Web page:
The following points should be considered when interpreting the study findings:

  • As an observational study, unmeasured confounding could bias the results. However, birth outcomes did not differ between the two ART exposure time periods among HIV-negative women, suggesting a lack of population-level changes and no differences in case ascertainment over time that would impact the results.
  • Increased risks of low birth weight and preterm birth with ART use during pregnancy have been observed previously, with some studies reporting an increased risk of preterm delivery with protease inhibitor-based regimens.1 The reasons for this finding remain unclear, but the benefits of ART during pregnancy are thought to outweigh the risks.
  • This study did not evaluate outcomes related to prevention of mother-to-child transmission, early pregnancy loss, or any pediatric outcomes after birth, and evaluation of birth defects was limited to what was apparent upon physical exam at birth.
  • Dolutegravir is generally better tolerated than efavirenz; however, women who stopped or switched ART during pregnancy were excluded from this study. Therefore, any benefits of dolutegravir related to tolerability would not have been captured by this analysis.
  • Recent data from the Tsepamo study have raised concerns over the safety of dolutegravir at conception.2 The results presented in this article suggest that dolutegravir-based regimens initiated during pregnancy are as safe as the efavirenz-based regimen recommended by the World Health Organization (WHO)3, and no significant congenital abnormalities were found in infants born to women who initiated dolutegravir-based ART after conception.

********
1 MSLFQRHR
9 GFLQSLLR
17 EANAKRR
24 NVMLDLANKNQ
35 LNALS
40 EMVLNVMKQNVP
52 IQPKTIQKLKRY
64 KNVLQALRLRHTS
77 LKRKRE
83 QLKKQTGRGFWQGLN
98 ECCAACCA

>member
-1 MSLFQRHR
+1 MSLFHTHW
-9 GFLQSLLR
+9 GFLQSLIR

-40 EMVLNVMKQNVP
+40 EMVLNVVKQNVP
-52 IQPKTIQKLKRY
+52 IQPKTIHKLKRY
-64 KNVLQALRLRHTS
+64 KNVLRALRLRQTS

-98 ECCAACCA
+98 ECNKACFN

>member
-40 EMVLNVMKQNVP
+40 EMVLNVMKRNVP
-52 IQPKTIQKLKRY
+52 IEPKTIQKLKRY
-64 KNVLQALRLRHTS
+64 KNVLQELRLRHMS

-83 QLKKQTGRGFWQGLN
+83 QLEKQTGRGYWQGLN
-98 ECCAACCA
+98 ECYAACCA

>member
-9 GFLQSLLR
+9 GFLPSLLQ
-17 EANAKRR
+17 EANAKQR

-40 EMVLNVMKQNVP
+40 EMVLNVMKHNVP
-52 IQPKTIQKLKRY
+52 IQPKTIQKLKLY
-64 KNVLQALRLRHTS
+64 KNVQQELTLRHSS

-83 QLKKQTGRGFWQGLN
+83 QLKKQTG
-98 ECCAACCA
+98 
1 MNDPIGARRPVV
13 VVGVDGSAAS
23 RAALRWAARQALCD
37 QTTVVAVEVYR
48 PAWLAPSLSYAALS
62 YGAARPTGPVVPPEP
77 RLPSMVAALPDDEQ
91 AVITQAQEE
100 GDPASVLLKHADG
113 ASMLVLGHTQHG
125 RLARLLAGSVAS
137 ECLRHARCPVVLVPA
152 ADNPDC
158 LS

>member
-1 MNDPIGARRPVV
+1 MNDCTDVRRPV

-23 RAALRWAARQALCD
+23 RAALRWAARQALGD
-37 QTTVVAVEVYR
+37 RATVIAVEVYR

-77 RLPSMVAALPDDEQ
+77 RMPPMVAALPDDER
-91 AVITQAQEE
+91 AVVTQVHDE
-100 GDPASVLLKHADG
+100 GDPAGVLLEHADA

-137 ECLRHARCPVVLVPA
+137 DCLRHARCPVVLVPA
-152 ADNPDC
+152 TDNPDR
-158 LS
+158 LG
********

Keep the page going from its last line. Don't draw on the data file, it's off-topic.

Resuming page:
This article reports findings from a large, observational, birth surveillance study in Botswana and found that a dolutegravir-based ART regimen is as safe as an efavirenz-based ART regimen when initiated during pregnancy. Dolutegravir-based ART is a preferred first-line regimen for the treatment of HIV in adults because of its efficacy, tolerability, and high barrier to resistance. Previously, safety data in pregnancy have been limited, which has prevented the WHO from recommending dolutegravir-based ART as a first-line ART regimen in pregnancy.3 Importantly, the same study has recently identified a signal that suggests a potential increase in neural tube defects among infants born to women who were on dolutegravir at conception. Additional data will be forthcoming to better inform policy decisions regarding the use of dolutegravir in women of childbearing age, but in the interim, these findings suggest that there is no need to switch regimens in women who are already pregnant and on dolutegravir-based ART.


  1. Saleska JL, Turner AN, Maierhofer C, Clark J, Kwiek JJ. Use of antiretroviral therapy during pregnancy and adverse birth outcomes among women living with HIV-1 in low and middle-income countries: A systematic review. J Acquir Immune Defic Syndr. 2018. Published online ahead of print.
  2. World Health Organization. Potential safety issue affecting women living with HIV using dolutegravir at the time of conception. May 18, 2018. Available at:
  3. World Health Organization. Consolidated guidelines on the use of antiretroviral drugs for treating and preventing HIV infection: recommendations for a public health approach. Geneva, Switzerland: WHO; 2016.

Other Articles of Note

Journal Club is hosted by the ICAP Clinical and Training Unit and is designed to inform ICAP staff and colleagues of the latest scientific literature. Journal Club provides a succinct summary and critical analysis of important studies, and discusses the implications of the research on clinical work.

This article synopsis was written by Cassia Wells. To suggest an article for Journal Club, email her at caw2208@cumc.columbia.edu.

To sign up for Journal Club and other ICAP emails, please click here.